Our rest period before our first hang snatch will naturally vary between athletes based on the finish time, but the general area of 1:00-2:00 of rest is
Metcon (5 Rounds for time)
5 Sets, resting 1:00 between:
15/12 Calorie Row
50' DB Walking Lunge (50's/35's)
15/12 Calorie Row
Record all five scores to the tracker below. Honing our consistency, truly aim for our first round to be equally as fast as our 4th round. The 5th round will be there.
On the dumbbell walking lunges, athletes are allowed to "rack" the dumbbells to the shoulders, much like how it was allowed last year during the Open.
Metcon (No Measure)
Not for Time:
50 GHD Sit-Ups
75 AbMat Sit-Ups
100 Banded Good Mornings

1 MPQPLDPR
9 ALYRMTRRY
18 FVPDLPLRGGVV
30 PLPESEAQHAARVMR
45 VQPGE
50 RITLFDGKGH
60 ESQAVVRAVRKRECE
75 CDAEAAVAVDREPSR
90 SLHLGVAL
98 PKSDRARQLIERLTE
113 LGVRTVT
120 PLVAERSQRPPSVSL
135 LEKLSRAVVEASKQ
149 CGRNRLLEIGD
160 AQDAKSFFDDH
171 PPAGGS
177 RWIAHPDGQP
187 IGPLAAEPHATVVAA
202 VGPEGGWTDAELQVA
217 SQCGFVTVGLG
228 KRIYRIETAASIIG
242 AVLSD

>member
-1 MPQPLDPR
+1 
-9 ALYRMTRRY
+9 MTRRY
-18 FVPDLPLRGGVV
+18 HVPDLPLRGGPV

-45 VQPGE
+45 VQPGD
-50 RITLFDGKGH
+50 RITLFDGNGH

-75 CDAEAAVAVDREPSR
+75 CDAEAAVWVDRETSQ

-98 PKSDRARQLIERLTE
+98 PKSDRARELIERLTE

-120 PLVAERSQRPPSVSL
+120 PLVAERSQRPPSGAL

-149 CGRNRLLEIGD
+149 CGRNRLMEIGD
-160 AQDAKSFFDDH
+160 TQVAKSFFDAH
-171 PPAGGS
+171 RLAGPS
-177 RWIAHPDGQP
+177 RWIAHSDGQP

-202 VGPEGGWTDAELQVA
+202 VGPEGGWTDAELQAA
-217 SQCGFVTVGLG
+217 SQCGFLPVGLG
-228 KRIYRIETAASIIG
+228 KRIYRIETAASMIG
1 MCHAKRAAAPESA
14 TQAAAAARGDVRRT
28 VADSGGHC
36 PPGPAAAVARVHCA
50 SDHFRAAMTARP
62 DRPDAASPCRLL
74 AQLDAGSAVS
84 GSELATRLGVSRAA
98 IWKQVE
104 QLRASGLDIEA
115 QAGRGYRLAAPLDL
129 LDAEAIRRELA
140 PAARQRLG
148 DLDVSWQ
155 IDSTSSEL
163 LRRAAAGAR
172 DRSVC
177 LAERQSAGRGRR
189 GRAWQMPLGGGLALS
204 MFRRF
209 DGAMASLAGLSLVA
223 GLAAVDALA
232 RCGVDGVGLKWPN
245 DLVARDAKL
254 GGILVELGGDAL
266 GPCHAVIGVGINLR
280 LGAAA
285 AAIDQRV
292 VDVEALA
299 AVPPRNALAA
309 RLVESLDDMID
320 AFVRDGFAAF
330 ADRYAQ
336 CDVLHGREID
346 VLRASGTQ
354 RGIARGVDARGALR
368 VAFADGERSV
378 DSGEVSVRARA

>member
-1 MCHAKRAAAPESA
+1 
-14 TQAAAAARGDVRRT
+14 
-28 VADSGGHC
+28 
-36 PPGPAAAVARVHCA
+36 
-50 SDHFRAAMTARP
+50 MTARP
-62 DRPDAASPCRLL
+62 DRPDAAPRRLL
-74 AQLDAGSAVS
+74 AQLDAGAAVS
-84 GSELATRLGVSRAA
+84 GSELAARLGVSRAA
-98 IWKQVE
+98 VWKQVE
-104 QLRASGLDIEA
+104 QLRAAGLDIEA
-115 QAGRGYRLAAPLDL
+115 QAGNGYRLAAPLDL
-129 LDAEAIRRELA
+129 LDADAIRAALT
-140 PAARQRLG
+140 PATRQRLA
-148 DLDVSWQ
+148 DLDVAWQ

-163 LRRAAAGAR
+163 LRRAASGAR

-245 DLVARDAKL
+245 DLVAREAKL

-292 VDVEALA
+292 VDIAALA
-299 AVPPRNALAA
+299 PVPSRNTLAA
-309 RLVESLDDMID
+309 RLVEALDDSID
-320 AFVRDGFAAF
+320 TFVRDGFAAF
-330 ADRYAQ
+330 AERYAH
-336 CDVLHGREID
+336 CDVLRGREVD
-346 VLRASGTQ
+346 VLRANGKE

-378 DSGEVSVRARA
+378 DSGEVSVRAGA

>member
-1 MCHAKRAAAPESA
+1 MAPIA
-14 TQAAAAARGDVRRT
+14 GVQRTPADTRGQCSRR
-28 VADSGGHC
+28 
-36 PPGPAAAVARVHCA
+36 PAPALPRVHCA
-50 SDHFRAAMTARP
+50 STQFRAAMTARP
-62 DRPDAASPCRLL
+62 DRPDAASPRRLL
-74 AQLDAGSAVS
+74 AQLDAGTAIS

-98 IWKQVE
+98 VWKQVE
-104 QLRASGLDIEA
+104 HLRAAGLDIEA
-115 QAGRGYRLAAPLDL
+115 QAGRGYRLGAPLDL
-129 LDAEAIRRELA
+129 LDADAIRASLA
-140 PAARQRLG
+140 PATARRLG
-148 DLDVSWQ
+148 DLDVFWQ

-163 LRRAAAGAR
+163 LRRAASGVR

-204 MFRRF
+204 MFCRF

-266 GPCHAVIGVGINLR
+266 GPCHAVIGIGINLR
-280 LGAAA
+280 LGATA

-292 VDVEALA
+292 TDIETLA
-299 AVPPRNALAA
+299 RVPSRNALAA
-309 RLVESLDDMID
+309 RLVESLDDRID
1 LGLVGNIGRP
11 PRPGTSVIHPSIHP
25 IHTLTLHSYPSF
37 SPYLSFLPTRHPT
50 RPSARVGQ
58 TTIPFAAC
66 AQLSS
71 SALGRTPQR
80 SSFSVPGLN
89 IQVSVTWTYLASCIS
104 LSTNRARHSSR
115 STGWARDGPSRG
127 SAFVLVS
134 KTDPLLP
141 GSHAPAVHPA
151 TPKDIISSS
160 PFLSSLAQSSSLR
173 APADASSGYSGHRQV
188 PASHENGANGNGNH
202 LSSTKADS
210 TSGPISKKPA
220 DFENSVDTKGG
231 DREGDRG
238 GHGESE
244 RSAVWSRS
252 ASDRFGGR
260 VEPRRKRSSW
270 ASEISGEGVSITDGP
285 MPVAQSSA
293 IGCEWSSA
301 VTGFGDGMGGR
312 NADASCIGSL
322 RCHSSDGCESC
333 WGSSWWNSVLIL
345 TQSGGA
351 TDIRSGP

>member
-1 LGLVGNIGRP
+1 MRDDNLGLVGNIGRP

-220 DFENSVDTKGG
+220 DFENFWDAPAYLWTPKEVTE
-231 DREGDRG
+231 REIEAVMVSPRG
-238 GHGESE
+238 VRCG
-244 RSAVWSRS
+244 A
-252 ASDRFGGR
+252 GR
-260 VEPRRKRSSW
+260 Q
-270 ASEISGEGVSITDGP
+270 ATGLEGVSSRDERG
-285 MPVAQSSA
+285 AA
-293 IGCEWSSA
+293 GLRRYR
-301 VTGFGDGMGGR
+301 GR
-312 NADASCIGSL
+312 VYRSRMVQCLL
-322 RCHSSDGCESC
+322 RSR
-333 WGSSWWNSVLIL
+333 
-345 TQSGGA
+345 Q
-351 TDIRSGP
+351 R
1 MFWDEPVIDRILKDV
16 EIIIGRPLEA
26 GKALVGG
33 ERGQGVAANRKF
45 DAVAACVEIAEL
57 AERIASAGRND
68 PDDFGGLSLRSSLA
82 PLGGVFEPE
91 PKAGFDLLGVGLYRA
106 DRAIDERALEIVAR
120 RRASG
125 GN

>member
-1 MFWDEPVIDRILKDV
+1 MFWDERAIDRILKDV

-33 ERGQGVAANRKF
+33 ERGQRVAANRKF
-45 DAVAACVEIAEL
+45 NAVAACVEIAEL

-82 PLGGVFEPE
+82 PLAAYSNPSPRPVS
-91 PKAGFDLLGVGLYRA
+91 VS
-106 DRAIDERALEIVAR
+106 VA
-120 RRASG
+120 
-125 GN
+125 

"An object at rest tends to stay at rest. An object in motion tends to stay in motion." – Newton
There is a large difference between understanding what we need to do, and actually doing it.
Most people don’t have an issue knowing what they need to do.
They make goals, lists, priorities, to-dos.
But despite it being buttoned up on paper – the separation lies in execution.
Far too often, it’s the start that we fail at. It’s the first step, the first push, to begin the process. The challenge is hardly ever to align the goals or to make the next list of actionables. It’s to gather the energy to actually go.
There will be a voice in our head, that says – there’s time to do this tomorrow. That there’s other things that are "more urgent" to take care of today. Things are just too tight right now.
The first step will be to silence that voice. And to just start. Because we recognize that whatever the goal is - the search of a new job, chasing a new PR, a significant other… we just need to start. For "an object in motion, tends to stay in motion".